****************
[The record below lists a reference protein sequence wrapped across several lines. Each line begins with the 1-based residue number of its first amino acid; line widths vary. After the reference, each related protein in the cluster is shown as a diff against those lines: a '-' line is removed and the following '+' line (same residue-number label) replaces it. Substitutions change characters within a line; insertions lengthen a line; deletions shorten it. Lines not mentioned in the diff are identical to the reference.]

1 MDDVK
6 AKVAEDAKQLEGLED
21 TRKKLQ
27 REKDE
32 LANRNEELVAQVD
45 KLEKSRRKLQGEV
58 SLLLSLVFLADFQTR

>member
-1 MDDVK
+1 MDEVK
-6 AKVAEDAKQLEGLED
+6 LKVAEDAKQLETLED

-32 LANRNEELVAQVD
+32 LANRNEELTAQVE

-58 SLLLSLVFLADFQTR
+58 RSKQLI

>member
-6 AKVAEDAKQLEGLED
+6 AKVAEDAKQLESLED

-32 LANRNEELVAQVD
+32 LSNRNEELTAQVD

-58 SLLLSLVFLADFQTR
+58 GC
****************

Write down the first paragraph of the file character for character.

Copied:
[The record below lists a reference protein sequence wrapped across several lines. Each line begins with the 1-based residue number of its first amino acid; line widths vary. After the reference, each related protein in the cluster is shown as a diff against those lines: a '-' line is removed and the following '+' line (same residue-number label) replaces it. Substitutions change characters within a line; insertions lengthen a line; deletions shorten it. Lines not mentioned in the diff are identical to the reference.]